12. plant-pilot

    plant-pilot Senior Member

    Thought that may be the case. But as a cross country load carrier they seemed like they did the job. The Hummvee is okay for a lot of things, but far too large for a 'Landrover' type vehicle and far too small for a reasonable load carrier. They were everywhere in Iraq, thousands of them, and they were either empty other than the driver and a passenger or bursting at the seams with kit hanging off all over the place and full of bodies (live ones!). So it seemed to me that they were not one thing or the other.
     
  13. Owen

    Owen -- --- -.. MOD

    Bit like a bedsted with wheels.



    This is more like a bed-stead with wheels than the Kraka.
    Maybe this was in my mind when thinking of it.
    edit; I see morse mentioned the mule in post #48. Sorry chap only just noticed.

    125 Park Avenue

    M274 Mechanical Mule
    The Mule is probably the single most recognizable wheeled vehicle from the Vietnam conflict. The museum’s acquisition came in as a donation. The vehicle which stands today as a symbol of the Vietnam conflict, is in mint condition and totally complete. As the museum is currently working to include more emphasis on the Vietnam conflicts, the Mule could not have come at a better time!
    [​IMG]


    http://www.webewebbiers.com/vietnam/images/eglzkathleen/Army%20Mule%201970.jpg[​IMG]
     
  14. Za Rodinu

    Za Rodinu Hot air manufacturer

    The little switch it the top of the headlight is the ignition and lighting switch, really typical German motorcycle feature, in fact my Mz (Mz was captured War booty by the soviets, ex DKW) in the eighties had one just like that.

    Hey! I used to have an MZ 150 as well:cheers: What a piece of junk!:p
    I painted it dark grey and stencilled the divisional sign for 20th Pz.Division !!
     
  15. T. A. Gardner

    T. A. Gardner Senior Member

    For the WW 2 period some general commentary based on published comments on these vehicles in collections today:

    The Sdkfz 251: The unpowered front wheels make it difficult to steer at speed. Although the track braking function does help. The steering wheel is at an odd angle making it difficult to use. Visibility from the driver position is inadequite as there are only two vision slots giving a limited view even when open.

    The M 3 half-track. At low speeds it is an absolute brute. Turning takes alot of effort. Above about 20 mph things get easier and the powered front axle helps alot. Otherwise, it drives pretty much like a truck.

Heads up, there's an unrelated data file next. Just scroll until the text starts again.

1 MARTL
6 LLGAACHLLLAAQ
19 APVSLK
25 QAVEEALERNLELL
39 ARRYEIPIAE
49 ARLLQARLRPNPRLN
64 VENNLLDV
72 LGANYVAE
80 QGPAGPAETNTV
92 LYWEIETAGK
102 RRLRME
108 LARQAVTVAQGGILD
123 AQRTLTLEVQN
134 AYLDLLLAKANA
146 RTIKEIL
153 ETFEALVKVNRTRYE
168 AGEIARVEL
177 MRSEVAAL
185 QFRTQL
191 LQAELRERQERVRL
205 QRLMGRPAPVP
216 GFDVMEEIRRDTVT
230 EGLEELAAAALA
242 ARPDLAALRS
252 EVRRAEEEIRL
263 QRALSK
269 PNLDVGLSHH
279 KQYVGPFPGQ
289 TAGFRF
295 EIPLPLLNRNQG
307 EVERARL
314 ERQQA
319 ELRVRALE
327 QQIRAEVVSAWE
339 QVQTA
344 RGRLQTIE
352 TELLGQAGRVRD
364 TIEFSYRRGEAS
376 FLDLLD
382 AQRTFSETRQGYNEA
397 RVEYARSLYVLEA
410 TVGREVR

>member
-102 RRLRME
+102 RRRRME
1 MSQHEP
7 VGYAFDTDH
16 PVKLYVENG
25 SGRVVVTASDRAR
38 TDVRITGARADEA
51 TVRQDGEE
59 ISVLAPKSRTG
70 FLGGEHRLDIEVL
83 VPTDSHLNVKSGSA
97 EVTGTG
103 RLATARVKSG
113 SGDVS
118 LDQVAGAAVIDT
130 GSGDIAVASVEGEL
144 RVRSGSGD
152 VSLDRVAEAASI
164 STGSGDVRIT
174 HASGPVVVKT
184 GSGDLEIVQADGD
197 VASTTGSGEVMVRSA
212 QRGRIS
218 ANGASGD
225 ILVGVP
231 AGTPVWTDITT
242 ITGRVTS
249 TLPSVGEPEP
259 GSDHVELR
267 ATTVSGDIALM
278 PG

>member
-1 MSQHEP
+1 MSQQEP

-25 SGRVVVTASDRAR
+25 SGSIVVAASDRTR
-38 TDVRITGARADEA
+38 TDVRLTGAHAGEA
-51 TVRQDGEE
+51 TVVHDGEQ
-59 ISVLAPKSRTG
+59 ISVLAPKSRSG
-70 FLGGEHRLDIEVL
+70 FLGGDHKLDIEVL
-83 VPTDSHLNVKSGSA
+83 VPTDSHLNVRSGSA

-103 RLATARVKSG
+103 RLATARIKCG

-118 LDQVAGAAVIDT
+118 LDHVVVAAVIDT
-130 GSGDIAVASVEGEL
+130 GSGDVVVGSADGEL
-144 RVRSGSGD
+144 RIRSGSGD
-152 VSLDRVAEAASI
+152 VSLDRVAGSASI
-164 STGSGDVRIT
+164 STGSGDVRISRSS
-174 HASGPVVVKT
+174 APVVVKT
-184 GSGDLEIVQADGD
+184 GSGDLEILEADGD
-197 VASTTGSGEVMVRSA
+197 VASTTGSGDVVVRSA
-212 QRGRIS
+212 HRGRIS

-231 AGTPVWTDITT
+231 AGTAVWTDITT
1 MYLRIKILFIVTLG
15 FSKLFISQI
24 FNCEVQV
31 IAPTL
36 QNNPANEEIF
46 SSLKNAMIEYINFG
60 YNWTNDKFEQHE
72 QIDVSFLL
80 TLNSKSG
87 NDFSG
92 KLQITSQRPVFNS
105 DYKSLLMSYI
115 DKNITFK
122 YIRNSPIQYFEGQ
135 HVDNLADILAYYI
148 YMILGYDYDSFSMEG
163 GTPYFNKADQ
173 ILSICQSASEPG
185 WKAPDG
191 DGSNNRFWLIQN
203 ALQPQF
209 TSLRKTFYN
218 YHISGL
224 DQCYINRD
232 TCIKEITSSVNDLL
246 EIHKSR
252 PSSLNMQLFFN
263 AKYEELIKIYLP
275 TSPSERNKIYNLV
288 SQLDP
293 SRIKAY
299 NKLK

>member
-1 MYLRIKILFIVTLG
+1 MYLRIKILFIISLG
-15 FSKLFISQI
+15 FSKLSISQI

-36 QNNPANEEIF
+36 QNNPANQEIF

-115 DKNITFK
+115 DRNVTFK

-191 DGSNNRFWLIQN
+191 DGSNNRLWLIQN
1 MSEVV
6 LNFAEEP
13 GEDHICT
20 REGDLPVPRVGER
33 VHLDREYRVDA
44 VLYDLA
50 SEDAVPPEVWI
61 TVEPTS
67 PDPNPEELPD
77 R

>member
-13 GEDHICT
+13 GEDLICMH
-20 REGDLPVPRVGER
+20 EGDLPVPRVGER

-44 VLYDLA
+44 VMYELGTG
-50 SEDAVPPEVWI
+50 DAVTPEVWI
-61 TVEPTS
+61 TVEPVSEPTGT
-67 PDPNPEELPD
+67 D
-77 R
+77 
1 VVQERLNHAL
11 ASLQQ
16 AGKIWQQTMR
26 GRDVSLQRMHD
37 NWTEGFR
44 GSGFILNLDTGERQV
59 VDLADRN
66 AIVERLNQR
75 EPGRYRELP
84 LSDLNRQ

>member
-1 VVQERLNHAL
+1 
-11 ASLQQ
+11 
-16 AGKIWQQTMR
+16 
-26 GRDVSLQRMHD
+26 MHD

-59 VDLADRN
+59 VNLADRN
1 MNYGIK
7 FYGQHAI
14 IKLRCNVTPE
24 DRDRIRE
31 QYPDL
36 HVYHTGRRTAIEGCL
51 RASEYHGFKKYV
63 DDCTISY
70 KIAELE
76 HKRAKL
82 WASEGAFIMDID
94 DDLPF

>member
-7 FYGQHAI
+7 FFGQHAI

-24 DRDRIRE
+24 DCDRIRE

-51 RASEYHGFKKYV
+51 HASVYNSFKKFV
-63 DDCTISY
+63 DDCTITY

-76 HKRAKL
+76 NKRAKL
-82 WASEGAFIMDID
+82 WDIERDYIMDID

The kettenkrad at speed is really hard to turn easily. This is due to the weight distribution not being forward so the front wheel has a low contact pressure.
     
  16. kfz

    kfz Very Senior Member

    The kettenkrad at speed is really hard to turn easily. This is due to the weight distribution not being forward so the front wheel has a low contact pressure.


    Thanks for that T.A. I ve read some stuff about it sence. Read Sappers account of driving an M3. Seem pretty hard work.

    Not sure the kettenkrad had muxh to do with weight distrubution, the fact there no differential, its impossible to steer. Only ridden Trikes with no diff (their illegal now) and there lethal, reall got to move you weight onto the outside wheel and wrench load of pwer on to spin the inside wheel. Complete oppisite of any vehicle ive ever driven.

    Kev
     
  17. kfz

    kfz Very Senior Member

    Hey! I used to have an MZ 150 as well:cheers: What a piece of junk!:p
    I painted it dark grey and stencilled the divisional sign for 20th Pz.Division !!

    Your a sad case ZR, You need help. I dont think the 20 Pan would have been seen dead with such a MZ. I loved mine. Went great. pitty about ther synthetic tyres and shit Russian main bearings.

    Kev
     
  18. Drew5233

    Drew5233 #FuturePilot Patron 1940 Obsessive

    A couple of shots from VE-Day, The Album.

    French Commander throws up a Nazi salute in Strasbourg.
    [​IMG]
     
  19. Drew5233

    Drew5233 #FuturePilot Patron 1940 Obsessive

    A rather unimpressed senior from the Kings Dragoon Guards
    [​IMG]
     
  20. Drew5233

    Drew5233 #FuturePilot Patron 1940 Obsessive

    British Infantry using a M3 Half Track for cover in Cleve.
    [​IMG]